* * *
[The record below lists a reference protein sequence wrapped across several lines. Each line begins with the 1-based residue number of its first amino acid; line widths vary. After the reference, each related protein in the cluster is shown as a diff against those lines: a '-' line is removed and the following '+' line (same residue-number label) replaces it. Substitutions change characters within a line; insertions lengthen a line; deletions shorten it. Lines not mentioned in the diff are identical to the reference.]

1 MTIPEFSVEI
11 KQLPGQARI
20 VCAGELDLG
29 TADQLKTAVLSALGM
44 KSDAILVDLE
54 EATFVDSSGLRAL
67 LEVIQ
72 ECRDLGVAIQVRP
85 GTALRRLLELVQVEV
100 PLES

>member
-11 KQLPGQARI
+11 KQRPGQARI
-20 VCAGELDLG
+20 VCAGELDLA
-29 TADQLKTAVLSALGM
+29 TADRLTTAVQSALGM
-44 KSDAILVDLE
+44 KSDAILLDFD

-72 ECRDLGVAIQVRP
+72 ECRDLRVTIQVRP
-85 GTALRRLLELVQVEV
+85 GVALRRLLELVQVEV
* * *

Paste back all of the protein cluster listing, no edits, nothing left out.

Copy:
[The record below lists a reference protein sequence wrapped across several lines. Each line begins with the 1-based residue number of its first amino acid; line widths vary. After the reference, each related protein in the cluster is shown as a diff against those lines: a '-' line is removed and the following '+' line (same residue-number label) replaces it. Substitutions change characters within a line; insertions lengthen a line; deletions shorten it. Lines not mentioned in the diff are identical to the reference.]

1 MTIPEFSVEI
11 KQLPGQARI
20 VCAGELDLG
29 TADQLKTAVLSALGM
44 KSDAILVDLE
54 EATFVDSSGLRAL
67 LEVIQ
72 ECRDLGVAIQVRP
85 GTALRRLLELVQVEV
100 PLES

>member
-11 KQLPGQARI
+11 KQRPGQARI
-20 VCAGELDLG
+20 VCAGELDLA
-29 TADQLKTAVLSALGM
+29 TADRLTTAVQSALGM
-44 KSDAILVDLE
+44 KSDAILLDFD

-72 ECRDLGVAIQVRP
+72 ECRDLRVTIQVRP
-85 GTALRRLLELVQVEV
+85 GVALRRLLELVQVEV